Those who were unrealistically idealistic actually were happier with their marriage than the others over the three years.
She can't say for how long that positive idealization might fuel satisfaction, because of the study's length.
But she concluded, "seeing a less-than-ideal partner as a reflection of one's ideals predicted a certain level of immunity to the corrosive effects of time: People who initially idealized their partner highly experienced no declines in satisfaction."
"It's an important idea," said Eli Finkel, an associate professor of social psychology at Northwestern University in Evanston, Ill., who conducts relationship research.
The finding, he said, "does fly in the face of conventional wisdom," which warns people not to be too "blind" in love.
But the findings make sense, he said. "To the degree that I have this high evaluation of my partner, I interpret my partner's behavior as kind, funny and considerate," he said. The evaluation by these people may be "a little more positive" than the partner deserves, he noted.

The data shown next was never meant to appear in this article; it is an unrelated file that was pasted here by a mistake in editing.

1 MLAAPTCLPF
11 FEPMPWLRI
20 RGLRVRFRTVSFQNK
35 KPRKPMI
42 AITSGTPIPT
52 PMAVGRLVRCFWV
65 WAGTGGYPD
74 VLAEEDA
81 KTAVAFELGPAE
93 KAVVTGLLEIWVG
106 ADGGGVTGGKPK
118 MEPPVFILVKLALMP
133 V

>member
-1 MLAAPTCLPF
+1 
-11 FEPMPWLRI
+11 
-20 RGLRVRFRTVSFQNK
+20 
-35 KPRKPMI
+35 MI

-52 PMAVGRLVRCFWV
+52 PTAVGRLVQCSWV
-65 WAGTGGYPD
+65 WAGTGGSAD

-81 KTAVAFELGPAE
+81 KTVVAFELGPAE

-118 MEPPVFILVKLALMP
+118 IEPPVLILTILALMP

The positive view, he said, may make day-to-day hurdles more bearable. "If you start from a place of positivity, you really see your partner as exactly the person you hoped you would be involved with, then all the little daily circumstances you face get interpreted through that lens," he said. Read: less disagreement, more satisfaction.
Or, as Finkel put it: "To the degree you think this is Prince Charming, it looks like there is no comeuppance for that."
To learn more about positive psychology, visit the University of Pennsylvania.
SOURCES: Eli Finkel, Ph.D., associate professor, social psychology, Northwestern University, Evanston, Ill.; Sandra Mu
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